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   Vol.65/No.47            December 10, 2001 
Georgia protest opposes firing of rights fighter
VALDOSTA, Georgia--Leigh Touchton, a prominent activist in the Peoples Tribunal of Valdosta, the president of the Valdosta NAACP, and an activist in the Valdosta State University (VSU) Living Wage Campaign, has been notified that she will be released from her position as an instructor at the university.

Many in the Valdosta area say the firing of Touchton was politically motivated. They cite her prominence in various struggles. "She is a very outspoken person," said Gladys Williams, a leader of the Peoples Tribunal. "They think they can shut her up by taking away her livelihood. That is why [university president Hugh] Bailey decided to get rid of her. They want to start with her and see what will happen and what we will do."

The Peoples Tribunal is a civil rights organization that led a fight against police brutality and for justice for Willie James William, a Black man who was killed in police custody three years ago. The organization has campaigned in defense of workers and farmers in the region.  
Notice of termination
Touchton, 41, has been an instructor and laboratory coordinator for about three years in the university's biology department. She said she has received excellent yearly evaluations from her superiors. The university has given no reason for its failure to renew her contract. Touchton said she received a letter October 31 from the acting vice president for academic affairs that states, "I am writing to inform you that this is to serve as your nine months' notification that you will not be employed with Valdosta State University past July 31, 2002."

Touchton and other activists said that the letter itself violates her contract by giving her insufficient notice. The VSU administration says it does not have to comment on the firing. Area activists have responded by mounting a vigorous defense campaign.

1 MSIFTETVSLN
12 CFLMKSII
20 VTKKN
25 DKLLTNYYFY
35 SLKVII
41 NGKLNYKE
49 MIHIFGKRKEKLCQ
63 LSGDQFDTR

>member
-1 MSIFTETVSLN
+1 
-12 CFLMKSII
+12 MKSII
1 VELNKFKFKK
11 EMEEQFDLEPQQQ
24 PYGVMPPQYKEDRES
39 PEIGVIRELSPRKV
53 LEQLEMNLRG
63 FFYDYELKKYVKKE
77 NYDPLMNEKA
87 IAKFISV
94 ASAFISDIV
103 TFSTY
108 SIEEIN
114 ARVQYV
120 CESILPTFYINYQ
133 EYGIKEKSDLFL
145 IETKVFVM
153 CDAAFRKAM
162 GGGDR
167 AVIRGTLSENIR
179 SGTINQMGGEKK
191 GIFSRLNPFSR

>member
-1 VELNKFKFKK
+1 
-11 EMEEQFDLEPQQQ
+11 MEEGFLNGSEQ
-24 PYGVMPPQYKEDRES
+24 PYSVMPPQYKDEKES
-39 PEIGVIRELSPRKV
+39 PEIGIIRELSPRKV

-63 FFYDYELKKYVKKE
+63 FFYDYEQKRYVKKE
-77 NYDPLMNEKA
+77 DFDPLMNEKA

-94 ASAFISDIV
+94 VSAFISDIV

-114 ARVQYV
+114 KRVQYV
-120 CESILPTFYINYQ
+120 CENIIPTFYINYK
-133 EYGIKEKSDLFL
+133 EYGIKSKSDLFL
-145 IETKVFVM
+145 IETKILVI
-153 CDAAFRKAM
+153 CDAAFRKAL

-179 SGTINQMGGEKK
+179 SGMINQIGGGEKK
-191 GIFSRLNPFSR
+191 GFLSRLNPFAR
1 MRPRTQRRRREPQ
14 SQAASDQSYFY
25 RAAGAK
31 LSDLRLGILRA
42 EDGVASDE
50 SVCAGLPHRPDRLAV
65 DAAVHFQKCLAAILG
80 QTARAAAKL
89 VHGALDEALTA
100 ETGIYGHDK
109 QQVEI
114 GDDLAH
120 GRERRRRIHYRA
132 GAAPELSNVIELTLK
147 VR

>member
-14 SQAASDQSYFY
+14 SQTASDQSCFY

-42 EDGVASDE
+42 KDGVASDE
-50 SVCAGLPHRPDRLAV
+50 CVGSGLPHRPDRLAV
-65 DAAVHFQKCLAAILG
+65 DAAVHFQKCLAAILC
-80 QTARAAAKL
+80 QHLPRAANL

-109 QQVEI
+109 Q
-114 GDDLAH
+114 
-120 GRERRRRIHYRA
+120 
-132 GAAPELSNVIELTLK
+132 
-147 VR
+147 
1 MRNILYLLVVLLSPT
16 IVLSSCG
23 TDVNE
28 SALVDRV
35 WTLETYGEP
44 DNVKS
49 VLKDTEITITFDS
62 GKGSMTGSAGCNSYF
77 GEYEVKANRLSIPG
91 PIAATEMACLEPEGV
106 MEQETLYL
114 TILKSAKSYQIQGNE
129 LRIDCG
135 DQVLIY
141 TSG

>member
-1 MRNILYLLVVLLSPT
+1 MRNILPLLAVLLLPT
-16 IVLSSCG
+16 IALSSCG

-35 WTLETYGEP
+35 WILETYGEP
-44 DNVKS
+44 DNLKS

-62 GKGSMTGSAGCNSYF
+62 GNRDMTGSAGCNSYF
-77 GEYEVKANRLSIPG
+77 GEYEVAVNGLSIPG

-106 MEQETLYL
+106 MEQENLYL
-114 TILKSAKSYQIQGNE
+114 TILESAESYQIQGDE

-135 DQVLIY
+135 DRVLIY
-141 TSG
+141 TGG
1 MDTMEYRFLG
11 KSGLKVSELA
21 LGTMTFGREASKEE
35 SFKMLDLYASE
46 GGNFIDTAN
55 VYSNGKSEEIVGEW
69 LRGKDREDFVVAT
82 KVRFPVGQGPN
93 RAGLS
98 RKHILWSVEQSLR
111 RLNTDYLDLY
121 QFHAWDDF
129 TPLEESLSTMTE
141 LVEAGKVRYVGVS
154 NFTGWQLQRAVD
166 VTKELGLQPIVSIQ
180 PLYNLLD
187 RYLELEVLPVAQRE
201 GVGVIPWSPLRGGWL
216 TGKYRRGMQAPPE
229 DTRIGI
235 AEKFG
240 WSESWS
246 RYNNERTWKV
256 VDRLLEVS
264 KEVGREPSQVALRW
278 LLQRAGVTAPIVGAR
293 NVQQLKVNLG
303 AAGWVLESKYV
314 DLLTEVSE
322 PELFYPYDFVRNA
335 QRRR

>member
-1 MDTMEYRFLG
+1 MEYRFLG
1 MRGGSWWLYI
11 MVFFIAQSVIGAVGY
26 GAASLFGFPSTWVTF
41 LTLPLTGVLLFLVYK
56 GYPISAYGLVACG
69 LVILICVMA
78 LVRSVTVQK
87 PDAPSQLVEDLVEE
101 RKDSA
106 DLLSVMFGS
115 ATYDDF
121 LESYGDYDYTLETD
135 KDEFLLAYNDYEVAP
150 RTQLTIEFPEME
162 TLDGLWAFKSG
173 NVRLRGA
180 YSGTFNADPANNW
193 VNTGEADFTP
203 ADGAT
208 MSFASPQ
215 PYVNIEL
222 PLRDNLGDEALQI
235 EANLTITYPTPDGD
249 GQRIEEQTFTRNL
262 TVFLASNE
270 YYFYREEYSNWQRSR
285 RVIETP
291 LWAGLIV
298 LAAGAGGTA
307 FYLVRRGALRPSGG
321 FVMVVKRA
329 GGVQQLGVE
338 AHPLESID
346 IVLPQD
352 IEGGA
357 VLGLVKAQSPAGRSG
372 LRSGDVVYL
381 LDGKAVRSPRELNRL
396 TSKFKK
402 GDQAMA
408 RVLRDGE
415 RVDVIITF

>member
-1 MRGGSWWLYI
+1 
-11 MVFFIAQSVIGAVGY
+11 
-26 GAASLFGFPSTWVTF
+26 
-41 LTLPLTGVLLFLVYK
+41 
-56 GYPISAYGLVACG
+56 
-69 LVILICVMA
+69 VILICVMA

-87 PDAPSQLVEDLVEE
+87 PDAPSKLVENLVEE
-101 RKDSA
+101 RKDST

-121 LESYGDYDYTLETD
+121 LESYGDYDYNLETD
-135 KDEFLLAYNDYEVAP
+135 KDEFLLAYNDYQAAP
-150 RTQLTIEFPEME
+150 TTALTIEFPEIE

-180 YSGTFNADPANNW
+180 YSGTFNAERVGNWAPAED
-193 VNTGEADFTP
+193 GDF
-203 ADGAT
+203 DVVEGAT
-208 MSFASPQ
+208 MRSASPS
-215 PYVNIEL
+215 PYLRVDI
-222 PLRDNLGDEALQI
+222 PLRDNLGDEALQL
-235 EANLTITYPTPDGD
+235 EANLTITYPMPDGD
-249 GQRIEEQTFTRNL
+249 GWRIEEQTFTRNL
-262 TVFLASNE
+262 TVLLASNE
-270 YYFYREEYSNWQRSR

More than 100 people turned out November 15 on the VSU campus for a demonstration organized by the Living Wage Campaign, an organization fighting to raise the wages of campus workers. The attack on Touchton was a prominent feature of the rally.

"We cannot allow this university to continue business as usual until this issue is dealt with," said Rev. Floyd Rose, a founding member and a leading activist of the Peoples Tribunal, at a press conference earlier on the same day. "There was no announcement of downsizing. We can only speculate that her support of the Living Wage Campaign is the cause of her termination. [Supporters of the campaign] cannot allow this to go on without protest."

The fight for a living wage is becoming a volatile issue on the Valdosta campus. In a region where there are few unions and where wages have been historically low, incomes at the university are even lower than average, with many workers earning less than $10,000 a year. Activists in the NAACP, the Living Wage Campaign, and the Peoples Tribunal all see the attack on Touchton as an attack on their right to organize effectively, and have promised to fight until her job is restored.
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Help broaden free speech fight
'We need to defend free speech,' say new supporters of Michael Italie fight in Georgia
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